UKOLN Informatics

Expertise in digital information management


UKOLN Informatics is the name we gave to the incarnation of UKOLN that operated between August 2013 and July 2015. It was known by many names over the years, reflecting the evolution of its research interests and activities.

Catalogue Research

UKOLN began life as the Bath University Programme of Catalogue Research  in 1977, initiated by then University Librarian Maurice Line, directed by Philip Bryant and funded by the British Library (BL). In 1979, it was put on a more permanent footing as the Centre for Catalogue Research, becoming one of six research centres funded by the BL Research and Development Department (BLRDD).

During this time, its research was focused on the use of new technologies, such as online public access catalogues (OPACs), and bibliographic standards like MARC. The centre established a National Conference on On-line Access to Library Files, and provided training in catalogue research. With its interests broadening to all aspects of resource description, the name changed again, to the Centre for Bibliographic Management, in 1987.

Library Networking

The BLRDD established a UK Office for Library Networking in 1989 with a single member of staff. It contributed to the development of a national strategy for networks, libraries and information, and in 1992 set up one of the first websites.

Later in 1992, it merged with the Centre for Bibliographic Management to form UKOLN: the Office for Library and Information Networking, with funding from BLRDD and the Information Systems Committee (now Jisc). As a result of this, its interests broadened again to all sorts of networked information issues. More staff were recruited, bringing the number up to 11, and in 1995 the name was tweaked again to become UKOLN: the UK Office for Library and Information Networking.

A series of focus activities were set up: Public Library Networking Focus, UK Web Focus, Interoperability Focus, and Collection Description Focus. UKOLN began publishing the online magazine Ariadne in 1996, and ran major conferences such as Networking and the Future of Libraries and the Institutional Web Managers Workshop (IWMW). It explored the use of the Web for fun educational activities in projects like Treasure Island and Stories from the Web, and contributed to the Bath Profile of the Z39.50 Information Retrieval Protocol.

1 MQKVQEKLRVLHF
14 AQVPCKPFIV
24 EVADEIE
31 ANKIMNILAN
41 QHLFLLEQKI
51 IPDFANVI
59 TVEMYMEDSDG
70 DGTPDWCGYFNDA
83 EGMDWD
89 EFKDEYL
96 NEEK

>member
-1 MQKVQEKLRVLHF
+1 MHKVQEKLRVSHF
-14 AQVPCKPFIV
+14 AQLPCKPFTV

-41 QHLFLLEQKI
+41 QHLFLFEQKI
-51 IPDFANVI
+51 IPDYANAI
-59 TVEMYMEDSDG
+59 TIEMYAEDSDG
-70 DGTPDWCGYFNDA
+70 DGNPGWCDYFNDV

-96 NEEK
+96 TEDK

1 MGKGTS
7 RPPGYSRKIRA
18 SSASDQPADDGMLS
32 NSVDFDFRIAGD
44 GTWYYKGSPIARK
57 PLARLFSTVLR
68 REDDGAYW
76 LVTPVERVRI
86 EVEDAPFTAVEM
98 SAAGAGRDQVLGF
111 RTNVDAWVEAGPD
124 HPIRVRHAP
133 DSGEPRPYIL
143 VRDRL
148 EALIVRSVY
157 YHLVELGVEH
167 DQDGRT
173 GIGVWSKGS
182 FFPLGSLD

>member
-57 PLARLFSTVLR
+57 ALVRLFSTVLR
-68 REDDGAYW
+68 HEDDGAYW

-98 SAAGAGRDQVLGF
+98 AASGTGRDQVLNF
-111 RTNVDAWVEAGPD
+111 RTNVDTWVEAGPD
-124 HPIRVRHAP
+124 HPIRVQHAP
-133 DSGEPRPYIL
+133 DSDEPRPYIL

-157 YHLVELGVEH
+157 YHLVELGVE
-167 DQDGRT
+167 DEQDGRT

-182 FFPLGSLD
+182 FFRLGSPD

Digital Information Management

In 1999, the BL was replaced as a funder of UKOLN by a body that would become known as the Museums, Libraries and Archives Council (MLA). Meanwhile, UKOLN began to move into the eScience area with a set of high profile projects. In 2002 it become known simply as UKOLN, and positioned itself as a centre of expertise in digital information management.

Over the following years it participated in major projects such as

  • DELOS Network of Excellence in Digital Libraries (2004-2008);
  • Digital Curation Centre (2004 onwards);
  • KIM Grand Challenge Project (2005-2009), looking at knowledge and information management in long-lived engineering contracts.

It also helped to develop JISC's Information Environment, Resource Description and Access (the successor to the Anglo-American Cataloguing Rules), and the influential Scholarly Works Application Profile.

UKOLN celebrated its 30th anniversary in 2007 at a special event at the BL. Soon after it reached a peak of 33 staff.

Innovation and Informatics

The MLA gradually withdrew funding from UKOLN, meaning it came to be funded solely by JISC and various project grants. This lead to a reprofiling of the centre in 2011, with two main divisions:

  • The core-funded Innovation Support Centre (ISC) provided JISC programme support, and offered training and expertise through initiatives like Technical Foundations and DevCSI.
  • The Informatics Research Group (IRG) worked on various projects related to eScience, digital libraries and research data management.

Funding remained an issue, however, and in 2013 JISC withdrew funding for the ISC. This lead to the loss of the majority of UKOLN staff, leaving just 6 working on ongoing IRG projects. The group name was shortened to UKOLN Informatics, and for the next two years we continued to provide expertise on issues concerning research data management, metadata and eScience through our project work. For reasons explained in our closing post, UKOLN Informatics ceased to operate in July 2015.